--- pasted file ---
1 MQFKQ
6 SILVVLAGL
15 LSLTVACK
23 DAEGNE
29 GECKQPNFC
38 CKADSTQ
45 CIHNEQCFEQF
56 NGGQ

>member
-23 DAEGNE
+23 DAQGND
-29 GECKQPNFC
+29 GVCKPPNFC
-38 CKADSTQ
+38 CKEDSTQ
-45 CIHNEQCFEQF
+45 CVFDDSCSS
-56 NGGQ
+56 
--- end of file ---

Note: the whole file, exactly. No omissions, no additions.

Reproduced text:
1 MQFKQ
6 SILVVLAGL
15 LSLTVACK
23 DAEGNE
29 GECKQPNFC
38 CKADSTQ
45 CIHNEQCFEQF
56 NGGQ

>member
-23 DAEGNE
+23 DAQGND
-29 GECKQPNFC
+29 GVCKPPNFC
-38 CKADSTQ
+38 CKEDSTQ
-45 CIHNEQCFEQF
+45 CVFDDSCSS
-56 NGGQ
+56 